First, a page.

Oliver Boyd-Barrett looks at who benefits from having the corporate media suffocate their public with a puerile narrative for over two years.
by Oliver Boyd-Barrett
by Oliver Boyd-Barrett
Part 3 - Russian Contacts Deplored
Attention is being directed away from substantial, and substantiated, problems and onto trivial, and unsubstantiated, problems. Moreover, in a climate of manufactured McCarthyite hysteria, Russiagate further presupposes that any communication between a presidential campaign and Russia is in itself deplorable. Even if one were to confine this conversation only to communication between ruling oligarchs of both the U.S. and Russia, however, the opposite would surely be the case. This is not simply because of the benefits that accrue from a broader understanding of the world, identification of shared interests and opportunities, and their promise for peaceful relations. A real politick analysis might advise the insertion of wedges between China and Russia so as to head off the perceived threat to the USA of a hybrid big-power control over a region of the world that has long been considered indispensable for truly global hegemony.
Even if we address Russiagate as a problem worthy of our attention, the evidentiary basis for the major claims is weak.
Former Special Counsel Robert Mueller’s indictments and investigations implicated several individuals for activities that in some cases have no connection whatsoever to the 2016 presidential campaign. In some other instances they appear to have been more about lies and obstructions to his investigation rather than material illegal acts, or amount to charges that are unlikely ever to be contested in a court of law.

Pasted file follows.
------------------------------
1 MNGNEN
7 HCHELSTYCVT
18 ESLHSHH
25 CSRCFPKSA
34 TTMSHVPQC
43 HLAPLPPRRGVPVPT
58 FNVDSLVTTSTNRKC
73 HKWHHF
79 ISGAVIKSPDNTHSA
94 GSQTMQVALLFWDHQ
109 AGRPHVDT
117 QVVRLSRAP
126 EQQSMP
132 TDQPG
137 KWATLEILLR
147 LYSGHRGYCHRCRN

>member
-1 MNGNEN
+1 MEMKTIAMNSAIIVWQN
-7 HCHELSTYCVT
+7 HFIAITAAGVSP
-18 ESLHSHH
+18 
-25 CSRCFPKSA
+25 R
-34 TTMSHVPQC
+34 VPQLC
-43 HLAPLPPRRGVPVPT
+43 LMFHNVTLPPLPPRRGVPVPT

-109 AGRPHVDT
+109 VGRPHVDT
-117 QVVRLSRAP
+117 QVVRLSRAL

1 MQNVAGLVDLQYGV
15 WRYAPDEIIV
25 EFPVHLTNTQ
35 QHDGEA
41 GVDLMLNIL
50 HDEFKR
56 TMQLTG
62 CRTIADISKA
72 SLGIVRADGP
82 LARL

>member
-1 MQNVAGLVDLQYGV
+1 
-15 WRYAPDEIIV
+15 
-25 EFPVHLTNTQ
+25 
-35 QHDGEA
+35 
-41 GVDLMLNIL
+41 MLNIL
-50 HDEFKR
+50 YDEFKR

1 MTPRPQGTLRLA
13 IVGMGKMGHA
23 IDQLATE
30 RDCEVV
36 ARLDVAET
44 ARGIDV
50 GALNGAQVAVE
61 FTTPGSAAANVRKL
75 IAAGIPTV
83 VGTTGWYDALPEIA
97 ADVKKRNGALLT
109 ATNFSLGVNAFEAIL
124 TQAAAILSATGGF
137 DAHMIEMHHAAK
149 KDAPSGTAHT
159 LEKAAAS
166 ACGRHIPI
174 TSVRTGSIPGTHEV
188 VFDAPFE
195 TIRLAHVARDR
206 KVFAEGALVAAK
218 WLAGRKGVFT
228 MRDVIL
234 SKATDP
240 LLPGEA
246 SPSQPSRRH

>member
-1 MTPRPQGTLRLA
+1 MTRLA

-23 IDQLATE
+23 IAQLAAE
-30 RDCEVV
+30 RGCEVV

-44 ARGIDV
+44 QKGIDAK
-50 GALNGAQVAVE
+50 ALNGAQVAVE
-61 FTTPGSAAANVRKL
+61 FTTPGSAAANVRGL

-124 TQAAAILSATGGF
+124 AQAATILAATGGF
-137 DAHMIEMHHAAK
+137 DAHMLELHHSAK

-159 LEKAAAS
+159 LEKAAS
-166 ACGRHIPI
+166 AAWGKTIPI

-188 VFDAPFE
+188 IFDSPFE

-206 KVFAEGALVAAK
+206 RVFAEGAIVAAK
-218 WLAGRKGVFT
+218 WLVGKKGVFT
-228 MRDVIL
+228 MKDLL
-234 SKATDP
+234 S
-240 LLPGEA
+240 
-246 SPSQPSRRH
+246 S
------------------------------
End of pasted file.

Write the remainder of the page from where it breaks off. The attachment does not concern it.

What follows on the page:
The investigation itself is traceable back to two significant but extremely problematic reports made public in January 2017. One was the “Steele dossier” by former MI6 officer Christopher Steele. This is principally of interest for its largely unsupported allegations that in some sense or another Trump was in cahoots with Russia. Steele’s company, Orbis, was commissioned to write the report by Fusion GPS which in turn was contracted by attorneys working for the Democratic National Campaign. Passage of earlier drafts of the Steele report through sources close to British intelligence, and accounts by Trump adviser George Papadopoulos concerning conversations he had concerning possible Russian possession of Clinton emails with a character who may as likely have been a British as a Russian spy, were instrumental in stimulating FBI interest in and spying on the Trump campaign.
There are indirect links between Steele, another former MI6 agent, Pablo Miller (who also worked for Orbis) and Sergei Skripal, a Russian agent who had been recruited as informer to MI6 by Miller and who was the target of an attempted assassination in 2018. This event has occasioned controversial, not to say highly implausible and mischievous British government claims and accusations against Russia.
The most significant matter raised by a second report, issued by the Intelligence Community Assessment and representing the conclusions of a small team picked from the Director of Intelligence office, CIA, FBI and NSA, was its claim that Russian intelligence was responsible for the hacking of the computer systems of the DNC and its chairman John Podesta in summer 2016 and that the hacked documents had been passed to Julian Assange and WikiLeaks. No evidence for this was supplied.
Although the hacking allegations have become largely uncontested articles of faith in the RussiaGate discourse they are significantly reliant on the problematic findings of a small private company hired by the DNC. There is also robust evidence that the documents may have been leaked rather than hacked and by U.S.-based sources. The fact that the documents revealed that the DNC, a supposedly neutral agent in the primary campaign, had in fact been biased in favor of the candidacy of Hillary Clinton, and that Clinton’s private statements to industry were not in keeping with her public positions, has long been obscured in media memory in favor a preferred narrative of Russian villainy.